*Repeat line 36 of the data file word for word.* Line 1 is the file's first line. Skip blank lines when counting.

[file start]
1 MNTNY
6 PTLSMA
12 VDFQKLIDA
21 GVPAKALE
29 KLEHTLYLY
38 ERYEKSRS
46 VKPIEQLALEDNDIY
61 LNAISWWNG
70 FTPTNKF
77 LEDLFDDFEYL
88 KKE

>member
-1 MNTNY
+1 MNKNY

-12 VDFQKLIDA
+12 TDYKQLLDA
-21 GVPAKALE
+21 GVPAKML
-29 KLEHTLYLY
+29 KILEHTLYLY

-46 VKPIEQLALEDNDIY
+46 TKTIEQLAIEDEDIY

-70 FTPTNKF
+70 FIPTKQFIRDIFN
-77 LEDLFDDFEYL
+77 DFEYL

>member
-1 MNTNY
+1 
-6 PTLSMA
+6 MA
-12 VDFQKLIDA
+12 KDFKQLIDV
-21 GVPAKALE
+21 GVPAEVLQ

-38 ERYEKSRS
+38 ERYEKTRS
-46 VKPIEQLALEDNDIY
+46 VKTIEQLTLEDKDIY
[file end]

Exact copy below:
-38 ERYEKSRS